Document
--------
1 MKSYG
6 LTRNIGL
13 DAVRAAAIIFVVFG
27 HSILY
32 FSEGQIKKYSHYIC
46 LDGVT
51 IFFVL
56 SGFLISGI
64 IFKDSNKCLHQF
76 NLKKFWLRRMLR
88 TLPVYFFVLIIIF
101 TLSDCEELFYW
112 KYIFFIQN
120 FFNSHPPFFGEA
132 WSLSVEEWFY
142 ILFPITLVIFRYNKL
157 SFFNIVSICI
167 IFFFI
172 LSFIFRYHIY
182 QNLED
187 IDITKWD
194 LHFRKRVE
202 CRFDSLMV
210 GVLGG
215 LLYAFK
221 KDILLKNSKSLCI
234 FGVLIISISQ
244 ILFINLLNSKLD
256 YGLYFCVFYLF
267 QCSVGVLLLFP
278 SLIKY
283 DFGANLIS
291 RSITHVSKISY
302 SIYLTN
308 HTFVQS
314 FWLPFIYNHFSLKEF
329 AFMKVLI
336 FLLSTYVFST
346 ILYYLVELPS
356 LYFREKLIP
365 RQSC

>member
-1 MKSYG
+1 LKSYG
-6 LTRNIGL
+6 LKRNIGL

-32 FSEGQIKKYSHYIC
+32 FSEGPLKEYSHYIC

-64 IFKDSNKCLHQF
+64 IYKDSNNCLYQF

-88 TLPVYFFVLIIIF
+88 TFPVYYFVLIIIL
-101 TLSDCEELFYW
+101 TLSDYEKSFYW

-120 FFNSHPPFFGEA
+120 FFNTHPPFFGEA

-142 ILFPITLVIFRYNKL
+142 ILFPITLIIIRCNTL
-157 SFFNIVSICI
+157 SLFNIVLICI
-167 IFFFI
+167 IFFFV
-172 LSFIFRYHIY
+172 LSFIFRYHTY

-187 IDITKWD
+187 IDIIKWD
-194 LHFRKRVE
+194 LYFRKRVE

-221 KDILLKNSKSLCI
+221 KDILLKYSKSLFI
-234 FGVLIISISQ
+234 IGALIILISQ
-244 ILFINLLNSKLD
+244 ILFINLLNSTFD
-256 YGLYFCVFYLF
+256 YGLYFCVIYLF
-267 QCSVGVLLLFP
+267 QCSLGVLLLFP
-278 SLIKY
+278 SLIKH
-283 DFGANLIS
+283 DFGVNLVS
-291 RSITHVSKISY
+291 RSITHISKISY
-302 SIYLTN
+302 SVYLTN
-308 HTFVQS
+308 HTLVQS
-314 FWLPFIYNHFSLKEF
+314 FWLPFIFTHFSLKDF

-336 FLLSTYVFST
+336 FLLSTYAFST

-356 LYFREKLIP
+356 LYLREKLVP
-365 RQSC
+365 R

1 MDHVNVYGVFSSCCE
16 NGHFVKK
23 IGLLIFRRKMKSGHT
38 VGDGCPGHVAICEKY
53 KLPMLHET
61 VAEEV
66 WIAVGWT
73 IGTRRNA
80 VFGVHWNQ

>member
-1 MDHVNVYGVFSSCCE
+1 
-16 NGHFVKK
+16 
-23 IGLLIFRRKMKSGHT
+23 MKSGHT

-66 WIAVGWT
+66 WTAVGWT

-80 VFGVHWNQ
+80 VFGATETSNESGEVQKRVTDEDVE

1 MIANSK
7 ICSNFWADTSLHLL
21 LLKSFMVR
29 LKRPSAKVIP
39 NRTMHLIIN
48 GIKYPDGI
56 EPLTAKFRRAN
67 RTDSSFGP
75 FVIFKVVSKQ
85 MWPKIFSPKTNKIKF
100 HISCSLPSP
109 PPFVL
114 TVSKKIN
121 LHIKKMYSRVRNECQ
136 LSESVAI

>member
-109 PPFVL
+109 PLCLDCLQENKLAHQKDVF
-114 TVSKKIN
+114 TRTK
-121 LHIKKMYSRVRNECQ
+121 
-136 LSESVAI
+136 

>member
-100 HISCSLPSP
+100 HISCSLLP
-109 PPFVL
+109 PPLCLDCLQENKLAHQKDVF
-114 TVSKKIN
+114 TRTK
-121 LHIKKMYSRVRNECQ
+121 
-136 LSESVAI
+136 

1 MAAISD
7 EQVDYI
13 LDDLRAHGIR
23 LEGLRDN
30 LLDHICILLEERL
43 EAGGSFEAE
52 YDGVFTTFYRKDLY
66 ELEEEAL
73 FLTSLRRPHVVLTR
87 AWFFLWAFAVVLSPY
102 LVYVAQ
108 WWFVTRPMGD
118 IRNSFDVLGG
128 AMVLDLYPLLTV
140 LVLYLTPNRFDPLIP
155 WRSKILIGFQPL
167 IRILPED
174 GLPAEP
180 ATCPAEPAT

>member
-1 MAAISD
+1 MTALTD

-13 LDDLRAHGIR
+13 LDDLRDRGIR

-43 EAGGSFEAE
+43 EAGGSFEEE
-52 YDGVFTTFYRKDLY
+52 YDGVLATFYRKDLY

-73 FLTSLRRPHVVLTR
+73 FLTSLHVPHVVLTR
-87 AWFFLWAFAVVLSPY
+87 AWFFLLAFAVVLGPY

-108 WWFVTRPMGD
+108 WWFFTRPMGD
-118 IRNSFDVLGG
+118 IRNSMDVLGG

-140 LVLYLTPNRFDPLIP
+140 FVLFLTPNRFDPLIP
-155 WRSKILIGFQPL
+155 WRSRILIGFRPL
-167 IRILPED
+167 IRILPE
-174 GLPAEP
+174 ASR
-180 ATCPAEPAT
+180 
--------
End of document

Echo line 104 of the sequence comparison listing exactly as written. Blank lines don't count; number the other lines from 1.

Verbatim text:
73 IGTRRNA